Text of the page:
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Original article
New insights in the molecular signature of advanced medullary thyroid cancer: evidence of a bad outcome of cases with double RET mutations
  1. Cristina Romei1,
  2. Francesca Casella1,
  3. Alessia Tacito1,
  4. Valeria Bottici1,
  5. Laura Valerio1,
  6. David Viola1,
  7. Virginia Cappagli1,
  8. Antonio Matrone1,
  9. Raffaele Ciampi1,
  10. Paolo Piaggi1,
  11. Clara Ugolini2,
  12. Liborio Torregrossa2,
  13. Fulvio Basolo2,
  14. Gabriele Materazzi2,
  15. Paolo Vitti1,
  16. Rossella Elisei1
  1. 1Endocrine Unit, Department of Clinical and Experimental Medicine, University of Pisa, Pisa, Italy
  2. 2Department of Surgical, Medical, Molecular Pathology, University of Pisa, Pisa, Italy
  1. Correspondence to Dr Cristina Romei, Department of Clinical and Experimental Medicine, Section of Endocrinology, University of Pisa, Via Paradisa 2, Pisa IT 56124, Italy; c.romei{at}


Background The RET proto-oncogene is responsible for the pathogenesis of hereditary (98%) and sporadic (40%) medullary thyroid carcinoma (MTC). In sporadic MTC, somatic RET mutations are associated with a poor prognosis.

Objectives We looked at the genetic profile of patients with advanced and metastatic MTC. The correlation between these mutations and outcome was also investigated.

Methods 70 patients with advanced and metastatic sporadic MTC were studied. Exons 10–11 and 13–16 of RET were analysed by direct sequencing. All cases were studied for RAS and the majority also for TERT mutations. RET/RAS-negative cases were analysed for other oncogene mutations.

Results 64/70 cases (91.4%) showed a somatic mutation, while 6 (8.6%) were negative. Among the mutated cases, RET mutations, mainly M918T, were the most prevalent (93.8%). K- or H-RAS mutations were present in 6.2% of cases and were mutually exclusive with RET. No other mutations were found. Four tumours showed two RET somatic mutations. We found a complex somatic RET alteration in 6/60 (10%) RET-positive sporadic MTC cases. A positive correlation between a poor prognosis and the multiple number of RET mutations was found.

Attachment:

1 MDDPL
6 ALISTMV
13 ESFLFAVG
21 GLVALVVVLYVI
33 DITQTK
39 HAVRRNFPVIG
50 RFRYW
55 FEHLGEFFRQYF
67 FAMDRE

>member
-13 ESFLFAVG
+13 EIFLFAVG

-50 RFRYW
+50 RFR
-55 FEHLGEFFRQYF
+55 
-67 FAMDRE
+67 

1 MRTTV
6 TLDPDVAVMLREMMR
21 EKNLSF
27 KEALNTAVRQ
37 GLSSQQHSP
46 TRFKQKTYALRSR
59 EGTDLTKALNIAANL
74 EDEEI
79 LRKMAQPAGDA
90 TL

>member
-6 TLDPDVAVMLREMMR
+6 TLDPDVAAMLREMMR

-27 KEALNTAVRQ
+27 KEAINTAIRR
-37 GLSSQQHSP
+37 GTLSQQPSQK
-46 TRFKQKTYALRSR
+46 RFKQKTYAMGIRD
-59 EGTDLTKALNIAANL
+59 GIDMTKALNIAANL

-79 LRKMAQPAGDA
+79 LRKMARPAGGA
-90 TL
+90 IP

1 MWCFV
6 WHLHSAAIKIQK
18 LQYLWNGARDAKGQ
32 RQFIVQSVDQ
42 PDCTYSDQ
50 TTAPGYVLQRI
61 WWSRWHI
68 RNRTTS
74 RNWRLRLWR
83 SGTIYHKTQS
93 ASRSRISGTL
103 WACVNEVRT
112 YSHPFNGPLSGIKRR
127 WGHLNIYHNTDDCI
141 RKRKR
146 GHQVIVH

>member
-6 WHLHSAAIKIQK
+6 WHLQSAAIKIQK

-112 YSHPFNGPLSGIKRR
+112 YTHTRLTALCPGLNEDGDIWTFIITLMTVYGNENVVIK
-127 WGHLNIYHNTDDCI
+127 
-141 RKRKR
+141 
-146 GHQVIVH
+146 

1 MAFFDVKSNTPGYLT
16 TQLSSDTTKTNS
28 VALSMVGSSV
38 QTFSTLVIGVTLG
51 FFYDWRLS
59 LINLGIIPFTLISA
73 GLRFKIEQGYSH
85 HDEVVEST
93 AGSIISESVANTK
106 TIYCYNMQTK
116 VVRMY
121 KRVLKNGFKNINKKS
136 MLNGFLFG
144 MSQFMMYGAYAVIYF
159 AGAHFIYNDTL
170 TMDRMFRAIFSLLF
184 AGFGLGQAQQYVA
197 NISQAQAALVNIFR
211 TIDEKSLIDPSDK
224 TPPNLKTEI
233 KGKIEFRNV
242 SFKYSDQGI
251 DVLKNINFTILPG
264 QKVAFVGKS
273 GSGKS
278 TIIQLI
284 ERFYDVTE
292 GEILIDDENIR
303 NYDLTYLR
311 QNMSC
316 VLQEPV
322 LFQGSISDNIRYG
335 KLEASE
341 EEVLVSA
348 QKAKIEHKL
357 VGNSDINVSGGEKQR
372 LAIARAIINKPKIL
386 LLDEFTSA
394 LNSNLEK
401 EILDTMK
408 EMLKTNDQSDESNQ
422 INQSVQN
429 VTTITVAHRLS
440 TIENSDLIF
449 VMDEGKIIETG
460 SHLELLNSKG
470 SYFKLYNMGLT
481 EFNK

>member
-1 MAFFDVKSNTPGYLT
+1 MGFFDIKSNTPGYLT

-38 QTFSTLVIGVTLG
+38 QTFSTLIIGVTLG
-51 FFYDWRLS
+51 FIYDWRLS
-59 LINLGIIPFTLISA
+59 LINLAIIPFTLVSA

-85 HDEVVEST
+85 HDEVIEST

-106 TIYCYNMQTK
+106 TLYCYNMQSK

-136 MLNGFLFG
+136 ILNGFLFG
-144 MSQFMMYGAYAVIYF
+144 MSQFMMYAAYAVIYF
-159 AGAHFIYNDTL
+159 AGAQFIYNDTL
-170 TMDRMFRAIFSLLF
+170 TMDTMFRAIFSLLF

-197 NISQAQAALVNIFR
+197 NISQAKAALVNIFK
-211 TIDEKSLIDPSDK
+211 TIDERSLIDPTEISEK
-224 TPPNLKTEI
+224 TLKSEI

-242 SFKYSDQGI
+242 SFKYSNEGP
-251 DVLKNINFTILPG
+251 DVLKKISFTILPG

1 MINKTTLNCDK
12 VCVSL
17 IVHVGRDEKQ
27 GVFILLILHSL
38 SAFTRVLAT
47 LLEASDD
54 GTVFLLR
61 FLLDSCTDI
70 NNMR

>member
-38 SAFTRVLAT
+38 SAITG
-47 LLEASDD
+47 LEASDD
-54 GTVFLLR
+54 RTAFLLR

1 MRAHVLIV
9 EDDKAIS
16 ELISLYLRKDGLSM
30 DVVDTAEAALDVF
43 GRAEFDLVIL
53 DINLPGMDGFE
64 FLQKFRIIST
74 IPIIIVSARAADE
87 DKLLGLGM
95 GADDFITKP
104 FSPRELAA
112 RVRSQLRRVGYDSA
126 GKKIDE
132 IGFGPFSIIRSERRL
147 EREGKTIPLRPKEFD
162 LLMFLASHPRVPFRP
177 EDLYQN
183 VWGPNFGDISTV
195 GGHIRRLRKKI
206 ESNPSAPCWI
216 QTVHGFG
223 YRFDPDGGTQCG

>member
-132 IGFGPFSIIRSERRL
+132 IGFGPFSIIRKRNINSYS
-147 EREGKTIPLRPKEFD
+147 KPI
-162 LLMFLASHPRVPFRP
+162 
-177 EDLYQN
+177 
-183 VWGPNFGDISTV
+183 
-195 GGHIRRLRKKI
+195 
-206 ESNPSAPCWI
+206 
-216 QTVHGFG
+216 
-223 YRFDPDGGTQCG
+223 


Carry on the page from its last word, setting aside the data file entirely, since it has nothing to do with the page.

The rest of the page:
Conclusions This study showed a high prevalence of somatic RET mutations in advanced and metastatic MTCs. RAS mutations were present in a small percentage of cases and mutually exclusive with RET mutations. In a small number of cases, more than one RET mutation was present in the same tissue. RET double mutations and, to a lesser extent, also complex mutations showed a worse outcome.

  • Cancer: endocrine
  • ret
  • medullary thyroid cancer
  • ras

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  • Contributors CR, FC, AT and RC took care of the laboratory investigations. In particular, FC was involved in the collection and processing of tissues. VB, LV, DV, VC, AM, PV and RE are members of the clinical staff of our hospital. In the framework of this study, they have been involved in the selection of patients to be considered for the study and in the collection of clinical information. PP took care of the statistical analysis. CU, LT and FB revised the tissue slide and selected the tissue sections to be processed for DNA analysis. GM is the surgeon entitled to perform total thyroidectomy in patients with MTC. CR and RE prepared the manuscript. All the authors revised the manuscript and contributed to the editing.

  • Funding This work was supported by the Istituto Toscano Tumori (ITT, Grant proposal 2010) and Associazione Italiana Ricerca sul Cancro (AIRC, Investigator grant 2014, project code 15431).

  • Competing interests None declared.

  • Patient consent Obtained.

  • Ethics approval Local ethics committee and Institutional Review Board, University Hospital of Pisa.

  • Provenance and peer review Not commissioned; externally peer reviewed.